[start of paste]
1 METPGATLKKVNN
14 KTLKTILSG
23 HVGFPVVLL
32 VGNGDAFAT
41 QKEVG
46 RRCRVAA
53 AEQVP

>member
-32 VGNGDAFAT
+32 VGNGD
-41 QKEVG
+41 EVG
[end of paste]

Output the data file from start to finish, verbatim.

1 METPGATLKKVNN
14 KTLKTILSG
23 HVGFPVVLL
32 VGNGDAFAT
41 QKEVG
46 RRCRVAA
53 AEQVP

>member
-32 VGNGDAFAT
+32 VGNGD
-41 QKEVG
+41 EVG